I’ve just spent most of the past week as one of the judges of the Blue Whiskey Independent Film Festival in Palatine, Illinois. Awards were announced this afternoon and will probably be posted online soon. It was quite an amazing festival with incredible films in a wide variety of categories. It makes me feel good about the future of independent film.
Keith Humphreys manages to define two mostly fictional opposing straw camps in a rather bizarre, though creative way and then give us the low-down on what legalization will look like:
This will be tough for baby boomers to hear, but the current generation of Americans doesnâ€™t know Woodstock from chicken stock and understands the Viet Nam War about as much as they do military action in the Crimea. If the U.S. legalized marijuana today, those now fading cultural meanings would not rule the day, capitalism would. Cannabis would seen as a product to be marketed and sold just as is tobacco. People in the marijuana industry would wear suits, work in offices, donate to the Club for Growth and work with the tobacco industry to lobby against clean air restrictions. The plant would be grown on big corporate farms, perhaps supported with unneeded federal subsidies and occasionally marred by scandals regarding exploitation of undocumented immigrant farm workers. The liberal grandchildren of legalization advocates will grumble about the soulless marijuana corporations and the conservative grandchildren of anti-legalization activists will play golf at the country club with marijuana inc. executives, toast George Soros at the 19th hole afterwards and discuss how they can get the damn liberals in Congress to stop blocking capital gains tax cuts.
Wow. That’s certainly a passionate future view.
I think that the reality would be much more along the lines of Eli’s comment on that post (and others):
Big Pot? Really? If anything it would seem more like microbreweries â€“ and many of those potential customers simply existing outside of the market because of the relative ease of growing your own, and the fact that such smaller quanties will ever be required by the average user. I think there might be a scenario in which regulation and health care might create a sort of small pharma marijuana industry. But even there, it would be less Pfizer and more fish-oil-type supplement.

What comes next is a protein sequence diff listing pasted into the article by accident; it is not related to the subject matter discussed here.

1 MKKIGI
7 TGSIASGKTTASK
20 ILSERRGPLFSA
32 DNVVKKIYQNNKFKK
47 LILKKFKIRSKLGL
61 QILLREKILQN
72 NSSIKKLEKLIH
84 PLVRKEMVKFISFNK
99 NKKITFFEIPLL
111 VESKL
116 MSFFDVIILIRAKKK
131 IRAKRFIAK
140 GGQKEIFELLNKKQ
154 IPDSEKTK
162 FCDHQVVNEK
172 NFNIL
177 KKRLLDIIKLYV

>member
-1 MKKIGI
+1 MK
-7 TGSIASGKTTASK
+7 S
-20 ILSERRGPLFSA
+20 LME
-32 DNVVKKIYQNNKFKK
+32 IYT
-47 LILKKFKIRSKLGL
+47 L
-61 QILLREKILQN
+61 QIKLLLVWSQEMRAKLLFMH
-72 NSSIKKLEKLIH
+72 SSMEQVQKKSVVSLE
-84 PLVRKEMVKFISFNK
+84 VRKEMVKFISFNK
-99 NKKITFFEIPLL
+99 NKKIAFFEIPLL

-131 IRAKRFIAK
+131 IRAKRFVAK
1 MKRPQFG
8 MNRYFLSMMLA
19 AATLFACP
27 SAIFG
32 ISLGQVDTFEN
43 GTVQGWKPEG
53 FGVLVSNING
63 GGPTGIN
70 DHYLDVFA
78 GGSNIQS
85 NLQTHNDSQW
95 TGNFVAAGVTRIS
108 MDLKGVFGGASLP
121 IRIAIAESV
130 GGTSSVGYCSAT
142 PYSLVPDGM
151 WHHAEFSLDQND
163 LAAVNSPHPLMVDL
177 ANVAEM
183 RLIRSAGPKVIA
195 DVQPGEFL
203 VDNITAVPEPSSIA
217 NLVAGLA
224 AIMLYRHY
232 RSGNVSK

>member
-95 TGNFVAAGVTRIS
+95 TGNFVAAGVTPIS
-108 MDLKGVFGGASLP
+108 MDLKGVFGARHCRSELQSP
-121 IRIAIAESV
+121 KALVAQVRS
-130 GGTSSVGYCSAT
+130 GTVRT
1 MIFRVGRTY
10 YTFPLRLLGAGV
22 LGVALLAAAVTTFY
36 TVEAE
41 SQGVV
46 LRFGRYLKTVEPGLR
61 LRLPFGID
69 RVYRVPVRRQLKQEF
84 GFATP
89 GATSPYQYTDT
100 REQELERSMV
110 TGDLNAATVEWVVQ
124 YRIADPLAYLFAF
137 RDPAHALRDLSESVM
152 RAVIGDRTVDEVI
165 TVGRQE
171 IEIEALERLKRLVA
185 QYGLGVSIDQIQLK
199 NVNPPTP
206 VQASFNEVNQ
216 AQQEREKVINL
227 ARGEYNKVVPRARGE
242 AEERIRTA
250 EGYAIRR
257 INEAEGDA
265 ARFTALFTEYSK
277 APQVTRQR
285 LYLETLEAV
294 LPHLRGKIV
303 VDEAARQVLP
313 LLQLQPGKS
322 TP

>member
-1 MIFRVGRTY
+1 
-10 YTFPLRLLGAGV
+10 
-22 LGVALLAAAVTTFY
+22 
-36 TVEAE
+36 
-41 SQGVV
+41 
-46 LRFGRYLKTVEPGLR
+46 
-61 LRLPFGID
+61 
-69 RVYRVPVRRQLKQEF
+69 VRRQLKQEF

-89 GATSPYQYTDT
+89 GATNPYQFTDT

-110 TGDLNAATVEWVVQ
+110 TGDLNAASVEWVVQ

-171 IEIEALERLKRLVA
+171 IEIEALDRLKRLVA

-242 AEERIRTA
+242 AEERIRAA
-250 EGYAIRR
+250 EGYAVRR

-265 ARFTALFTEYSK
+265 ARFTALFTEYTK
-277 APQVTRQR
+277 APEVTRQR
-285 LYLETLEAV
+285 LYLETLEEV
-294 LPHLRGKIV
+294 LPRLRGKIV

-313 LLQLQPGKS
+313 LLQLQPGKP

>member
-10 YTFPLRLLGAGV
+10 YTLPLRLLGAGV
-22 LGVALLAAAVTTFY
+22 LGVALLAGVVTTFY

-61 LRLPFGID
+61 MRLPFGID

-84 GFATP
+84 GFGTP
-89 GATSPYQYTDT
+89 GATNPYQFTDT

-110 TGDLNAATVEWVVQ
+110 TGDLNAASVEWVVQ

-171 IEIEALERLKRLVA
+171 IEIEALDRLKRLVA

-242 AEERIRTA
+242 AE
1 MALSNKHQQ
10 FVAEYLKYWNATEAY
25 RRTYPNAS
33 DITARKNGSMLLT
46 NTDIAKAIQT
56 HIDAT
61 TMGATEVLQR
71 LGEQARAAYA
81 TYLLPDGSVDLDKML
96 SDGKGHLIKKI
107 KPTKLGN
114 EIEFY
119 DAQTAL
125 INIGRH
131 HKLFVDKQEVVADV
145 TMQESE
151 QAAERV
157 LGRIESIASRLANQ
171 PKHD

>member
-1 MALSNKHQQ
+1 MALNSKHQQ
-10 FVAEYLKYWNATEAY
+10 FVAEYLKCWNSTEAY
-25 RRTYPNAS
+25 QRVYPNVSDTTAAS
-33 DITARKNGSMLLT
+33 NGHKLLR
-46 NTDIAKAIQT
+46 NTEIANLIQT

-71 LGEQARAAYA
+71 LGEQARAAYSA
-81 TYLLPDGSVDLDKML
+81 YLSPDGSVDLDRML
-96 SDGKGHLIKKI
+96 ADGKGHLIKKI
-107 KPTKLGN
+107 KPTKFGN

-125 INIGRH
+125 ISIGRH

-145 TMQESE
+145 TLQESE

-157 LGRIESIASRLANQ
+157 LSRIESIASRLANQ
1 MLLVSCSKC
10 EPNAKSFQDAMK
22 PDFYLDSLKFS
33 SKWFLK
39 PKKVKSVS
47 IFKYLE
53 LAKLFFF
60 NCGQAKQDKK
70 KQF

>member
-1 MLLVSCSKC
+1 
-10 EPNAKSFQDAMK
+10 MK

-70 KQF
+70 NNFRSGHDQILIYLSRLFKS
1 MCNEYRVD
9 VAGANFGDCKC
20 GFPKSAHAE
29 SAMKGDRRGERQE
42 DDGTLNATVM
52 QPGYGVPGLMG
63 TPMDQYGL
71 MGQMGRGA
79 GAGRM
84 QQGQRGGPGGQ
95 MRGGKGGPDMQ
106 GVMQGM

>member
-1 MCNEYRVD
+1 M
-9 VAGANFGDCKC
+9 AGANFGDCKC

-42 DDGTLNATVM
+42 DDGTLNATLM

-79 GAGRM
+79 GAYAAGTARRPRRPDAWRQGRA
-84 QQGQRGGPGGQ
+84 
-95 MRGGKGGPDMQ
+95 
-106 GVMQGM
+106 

I agree that alcohol is much more likely the model of cannabis legalization than cigarettes, with both the budweiser version as well as the fine wines and single-malt scotches. If you’re looking at tobacco as the model, it would be more likely the cigar/pipe model than the cigarette model.
Marijuana is consumed much more like alcohol or fine tobaccos than like cigarettes. People will want different strains for different moods (just as I like The Balvenie when I’m at home relaxing, but prefer Lagavulin 16 when I’m out with friends).
Oh, and most legalization advocates are not against people making money from the sale of marijuana. We just want it to be legal money, not criminal profits.
Speaking of cannabis and tobacco, the UCIA News Blog reports on Tokepure â€“ a campaign whose time has come
A campaign to get cannabis users to stop smoking tobacco is the biggest and simplest harm reduction campaign the government could and should be running. This is an issue that affects millions of mostly young people. In all honesty, tobacco use is by far and away the biggest danger to health cannabis users face, strange then that the government has never done anything to address the issue. The cannabis law reform campaign CLEAR in association with UKCIA is about to put that right.
I have always been a bit baffled by the tendency for people in the UK to smoke their cannabis mixed with tobacco. It’s never made much sense to me, and it certainly doesn’t make sense from a health perspective.
Of course, governments are never willing to suggest to people how to do a criminalized activity more safely â€” they’d much rather prop up their failed wars than save their own citizens’ lives.
Best of luck to the Tokepure movement.